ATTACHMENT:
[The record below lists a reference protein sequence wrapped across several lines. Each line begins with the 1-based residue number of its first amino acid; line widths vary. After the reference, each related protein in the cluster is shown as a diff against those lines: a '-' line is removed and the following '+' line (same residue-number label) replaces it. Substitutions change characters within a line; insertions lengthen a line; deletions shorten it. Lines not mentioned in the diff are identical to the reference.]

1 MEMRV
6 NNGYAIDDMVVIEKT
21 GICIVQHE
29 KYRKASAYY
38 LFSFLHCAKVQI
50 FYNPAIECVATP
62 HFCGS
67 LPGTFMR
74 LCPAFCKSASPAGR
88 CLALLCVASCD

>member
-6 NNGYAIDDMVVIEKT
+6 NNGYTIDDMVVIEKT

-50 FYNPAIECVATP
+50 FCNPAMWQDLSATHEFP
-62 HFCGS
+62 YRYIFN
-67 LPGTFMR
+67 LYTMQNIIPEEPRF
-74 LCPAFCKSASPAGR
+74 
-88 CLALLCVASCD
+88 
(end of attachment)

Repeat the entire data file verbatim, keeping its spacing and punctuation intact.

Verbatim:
[The record below lists a reference protein sequence wrapped across several lines. Each line begins with the 1-based residue number of its first amino acid; line widths vary. After the reference, each related protein in the cluster is shown as a diff against those lines: a '-' line is removed and the following '+' line (same residue-number label) replaces it. Substitutions change characters within a line; insertions lengthen a line; deletions shorten it. Lines not mentioned in the diff are identical to the reference.]

1 MEMRV
6 NNGYAIDDMVVIEKT
21 GICIVQHE
29 KYRKASAYY
38 LFSFLHCAKVQI
50 FYNPAIECVATP
62 HFCGS
67 LPGTFMR
74 LCPAFCKSASPAGR
88 CLALLCVASCD

>member
-6 NNGYAIDDMVVIEKT
+6 NNGYTIDDMVVIEKT

-50 FYNPAIECVATP
+50 FCNPAMWQDLSATHEFP
-62 HFCGS
+62 YRYIFN
-67 LPGTFMR
+67 LYTMQNIIPEEPRF
-74 LCPAFCKSASPAGR
+74 
-88 CLALLCVASCD
+88 